Gable insisted on doing his own stunts, including being dragged approximately 400 feet across the dry lakebed at over thirty miles per hour.

In a documentary on the making of The Misfits, Eli Wallach told a story of Huston directing the scene where Wallach was at a bar with Gable. Huston told him that the most intoxicated he himself had ever been was the day before, even though he had seemed sober. The lesson was that an intoxicated person tries to act sober.

Thomas B. Allen was assigned to create drawings of the film as it was made. Magnum photo agency had staff photographers including Inge Morath assigned to document the making of The Misfits.

During production, the lead cast stayed at the Mapes Hotel in Reno. Film locations included the Washoe County Court House on Virginia Street, and nearby Pyramid Lake. The bar scene where Monroe plays paddle ball was filmed in Dayton, Nevada, east of Carson City. Filming was completed on 4 November 1960, and The Misfits was released on 1 February 1961.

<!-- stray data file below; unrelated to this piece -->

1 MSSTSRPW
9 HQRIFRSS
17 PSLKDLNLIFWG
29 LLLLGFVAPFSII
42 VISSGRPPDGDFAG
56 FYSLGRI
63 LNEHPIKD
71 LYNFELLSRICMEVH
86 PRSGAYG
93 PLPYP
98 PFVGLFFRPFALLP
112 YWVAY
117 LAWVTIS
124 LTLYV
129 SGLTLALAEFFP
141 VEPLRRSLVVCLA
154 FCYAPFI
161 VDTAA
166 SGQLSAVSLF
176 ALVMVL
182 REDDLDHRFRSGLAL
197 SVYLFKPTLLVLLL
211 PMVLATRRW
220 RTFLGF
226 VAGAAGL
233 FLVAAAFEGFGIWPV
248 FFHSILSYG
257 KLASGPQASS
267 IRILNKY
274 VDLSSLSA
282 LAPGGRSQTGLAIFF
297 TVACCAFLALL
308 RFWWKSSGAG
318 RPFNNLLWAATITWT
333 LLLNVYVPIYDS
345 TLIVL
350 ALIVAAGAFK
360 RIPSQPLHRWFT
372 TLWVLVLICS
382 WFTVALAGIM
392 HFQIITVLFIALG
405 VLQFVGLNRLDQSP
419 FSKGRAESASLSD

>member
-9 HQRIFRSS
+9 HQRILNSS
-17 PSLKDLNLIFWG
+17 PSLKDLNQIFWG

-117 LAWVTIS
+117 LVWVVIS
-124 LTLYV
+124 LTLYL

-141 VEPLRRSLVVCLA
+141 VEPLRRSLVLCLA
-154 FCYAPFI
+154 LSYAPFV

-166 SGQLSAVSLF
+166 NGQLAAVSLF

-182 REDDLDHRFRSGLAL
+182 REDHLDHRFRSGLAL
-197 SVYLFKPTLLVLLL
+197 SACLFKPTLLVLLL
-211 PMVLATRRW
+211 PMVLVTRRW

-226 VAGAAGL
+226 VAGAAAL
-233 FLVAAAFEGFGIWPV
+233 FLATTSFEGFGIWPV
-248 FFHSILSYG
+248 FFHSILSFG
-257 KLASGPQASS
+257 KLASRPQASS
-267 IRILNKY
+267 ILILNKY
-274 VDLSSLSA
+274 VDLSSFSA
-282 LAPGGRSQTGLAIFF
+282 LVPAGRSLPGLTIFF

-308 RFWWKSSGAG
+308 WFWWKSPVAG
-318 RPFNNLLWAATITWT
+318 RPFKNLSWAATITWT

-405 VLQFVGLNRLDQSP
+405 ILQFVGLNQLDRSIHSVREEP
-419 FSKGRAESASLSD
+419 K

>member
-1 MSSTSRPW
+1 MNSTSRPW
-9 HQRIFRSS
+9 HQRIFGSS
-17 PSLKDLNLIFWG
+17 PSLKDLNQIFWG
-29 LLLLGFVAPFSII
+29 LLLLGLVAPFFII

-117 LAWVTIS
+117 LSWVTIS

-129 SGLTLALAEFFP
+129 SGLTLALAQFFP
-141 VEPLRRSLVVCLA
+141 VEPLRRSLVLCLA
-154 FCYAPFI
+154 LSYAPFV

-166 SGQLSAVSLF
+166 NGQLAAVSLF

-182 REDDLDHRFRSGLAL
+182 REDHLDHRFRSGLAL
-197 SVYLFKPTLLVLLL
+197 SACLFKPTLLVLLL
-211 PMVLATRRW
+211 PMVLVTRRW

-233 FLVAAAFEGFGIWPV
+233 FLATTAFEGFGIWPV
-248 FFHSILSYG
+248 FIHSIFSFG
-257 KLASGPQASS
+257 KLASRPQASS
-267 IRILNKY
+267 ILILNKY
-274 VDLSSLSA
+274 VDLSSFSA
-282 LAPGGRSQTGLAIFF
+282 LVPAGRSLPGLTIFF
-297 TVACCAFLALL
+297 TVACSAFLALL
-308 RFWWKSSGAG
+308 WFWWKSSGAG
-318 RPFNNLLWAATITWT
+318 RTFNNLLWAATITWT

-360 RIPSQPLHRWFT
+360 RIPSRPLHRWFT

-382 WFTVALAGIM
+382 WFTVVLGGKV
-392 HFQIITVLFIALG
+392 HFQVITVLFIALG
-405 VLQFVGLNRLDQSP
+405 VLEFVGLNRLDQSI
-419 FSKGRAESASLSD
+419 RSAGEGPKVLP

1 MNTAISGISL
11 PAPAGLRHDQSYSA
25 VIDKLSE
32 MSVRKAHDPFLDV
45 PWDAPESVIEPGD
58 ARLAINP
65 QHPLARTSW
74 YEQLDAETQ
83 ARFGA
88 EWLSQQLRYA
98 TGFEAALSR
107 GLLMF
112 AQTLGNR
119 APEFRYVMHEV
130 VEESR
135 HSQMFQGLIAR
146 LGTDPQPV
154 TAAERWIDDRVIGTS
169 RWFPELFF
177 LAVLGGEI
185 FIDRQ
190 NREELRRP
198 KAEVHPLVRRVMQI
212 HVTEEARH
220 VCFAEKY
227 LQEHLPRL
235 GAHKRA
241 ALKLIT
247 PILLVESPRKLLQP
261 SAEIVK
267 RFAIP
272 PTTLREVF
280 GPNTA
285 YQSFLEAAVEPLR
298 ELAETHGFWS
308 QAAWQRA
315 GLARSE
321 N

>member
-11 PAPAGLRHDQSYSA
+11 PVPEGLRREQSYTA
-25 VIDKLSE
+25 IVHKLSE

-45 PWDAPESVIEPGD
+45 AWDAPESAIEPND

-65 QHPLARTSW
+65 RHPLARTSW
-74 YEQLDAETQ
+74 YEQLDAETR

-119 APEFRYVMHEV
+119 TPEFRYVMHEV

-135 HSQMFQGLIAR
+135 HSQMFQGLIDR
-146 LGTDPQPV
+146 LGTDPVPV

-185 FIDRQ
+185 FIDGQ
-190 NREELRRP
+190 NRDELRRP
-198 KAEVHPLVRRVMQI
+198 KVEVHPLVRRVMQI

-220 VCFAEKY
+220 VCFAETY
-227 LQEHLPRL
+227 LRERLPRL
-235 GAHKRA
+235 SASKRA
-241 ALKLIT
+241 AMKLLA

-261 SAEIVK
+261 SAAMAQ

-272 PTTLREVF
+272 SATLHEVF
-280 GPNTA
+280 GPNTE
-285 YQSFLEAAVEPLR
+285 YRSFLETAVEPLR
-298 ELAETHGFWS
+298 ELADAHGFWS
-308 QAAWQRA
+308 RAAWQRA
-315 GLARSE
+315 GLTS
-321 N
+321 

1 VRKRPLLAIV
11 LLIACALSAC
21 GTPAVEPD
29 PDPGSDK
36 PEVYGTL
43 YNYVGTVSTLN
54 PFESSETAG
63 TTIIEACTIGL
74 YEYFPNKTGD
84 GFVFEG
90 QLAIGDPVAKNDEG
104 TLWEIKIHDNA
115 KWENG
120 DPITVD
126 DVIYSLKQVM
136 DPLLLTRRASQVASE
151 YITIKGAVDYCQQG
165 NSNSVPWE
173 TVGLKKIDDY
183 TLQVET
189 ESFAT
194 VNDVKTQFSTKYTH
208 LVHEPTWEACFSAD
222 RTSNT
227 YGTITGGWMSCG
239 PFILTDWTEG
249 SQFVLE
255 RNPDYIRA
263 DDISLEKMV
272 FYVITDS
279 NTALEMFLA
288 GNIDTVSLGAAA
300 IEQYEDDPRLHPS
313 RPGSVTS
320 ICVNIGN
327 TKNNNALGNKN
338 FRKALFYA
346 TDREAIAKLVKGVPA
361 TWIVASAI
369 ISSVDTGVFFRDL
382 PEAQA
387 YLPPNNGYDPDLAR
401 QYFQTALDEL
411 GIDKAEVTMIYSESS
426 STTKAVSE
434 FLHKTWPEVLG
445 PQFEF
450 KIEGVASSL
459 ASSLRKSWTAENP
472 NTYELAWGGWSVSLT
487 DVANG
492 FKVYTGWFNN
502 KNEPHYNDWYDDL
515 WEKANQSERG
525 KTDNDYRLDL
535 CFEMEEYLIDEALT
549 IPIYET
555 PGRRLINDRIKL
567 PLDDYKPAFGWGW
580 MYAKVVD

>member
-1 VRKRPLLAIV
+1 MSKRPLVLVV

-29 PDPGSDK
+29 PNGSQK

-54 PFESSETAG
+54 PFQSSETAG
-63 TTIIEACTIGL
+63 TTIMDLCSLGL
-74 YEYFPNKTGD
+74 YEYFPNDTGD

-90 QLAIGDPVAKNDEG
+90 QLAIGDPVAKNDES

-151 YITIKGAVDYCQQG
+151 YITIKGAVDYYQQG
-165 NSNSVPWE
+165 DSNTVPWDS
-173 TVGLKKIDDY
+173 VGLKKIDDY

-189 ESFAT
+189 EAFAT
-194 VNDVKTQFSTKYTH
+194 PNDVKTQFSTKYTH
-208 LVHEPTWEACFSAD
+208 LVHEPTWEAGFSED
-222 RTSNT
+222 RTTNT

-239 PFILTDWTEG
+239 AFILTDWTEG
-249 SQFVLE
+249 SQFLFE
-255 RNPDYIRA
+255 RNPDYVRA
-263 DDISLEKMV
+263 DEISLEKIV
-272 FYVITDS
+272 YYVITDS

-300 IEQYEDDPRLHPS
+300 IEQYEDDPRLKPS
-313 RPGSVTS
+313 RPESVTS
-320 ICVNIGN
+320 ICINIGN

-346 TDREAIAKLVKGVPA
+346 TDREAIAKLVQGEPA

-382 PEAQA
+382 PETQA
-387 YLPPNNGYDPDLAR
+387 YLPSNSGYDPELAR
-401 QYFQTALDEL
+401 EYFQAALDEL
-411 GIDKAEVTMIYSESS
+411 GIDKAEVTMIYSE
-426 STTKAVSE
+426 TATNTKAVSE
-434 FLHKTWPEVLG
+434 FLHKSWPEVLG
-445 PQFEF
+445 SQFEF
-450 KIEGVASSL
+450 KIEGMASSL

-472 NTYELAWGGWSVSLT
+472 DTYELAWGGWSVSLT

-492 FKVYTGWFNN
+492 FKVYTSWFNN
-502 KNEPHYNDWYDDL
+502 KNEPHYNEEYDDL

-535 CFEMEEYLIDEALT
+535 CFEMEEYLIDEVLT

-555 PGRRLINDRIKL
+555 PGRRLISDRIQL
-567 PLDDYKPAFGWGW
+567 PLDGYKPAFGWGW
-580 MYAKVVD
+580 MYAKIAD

Aftermath

Three days after filming ended, Gable suffered a heart attack, and died eleven days later. Monroe and Clift attended the premiere in New York in February 1961, while Monroe was on pass from a psychiatric hospital. Within a year and a half, Monroe died under mysterious circumstances. The Misfits was the last completed film for both Monroe and Gable, her childhood screen idol.

Montgomery Clift, who had been badly injured in an automobile accident in 1956 and had to undergo reconstructive surgery on his face, died four years after the filming. Thelma Ritter died eight years after the movie was made. Eli Wallach went on to a career that extends into the twenty-first century. In all, four of the film's five top-billed actors died that decade, three of them from heart attacks.

Magnum Photos was given exclusive rights to take pictures of the making of the movie. Photographs taken by Inge Morath and Eve Arnold among others, have been on display at various exhibitions around the world. Morath and Arthur Miller were married in 1962 and their union lasted 40 years, until her death in 2002.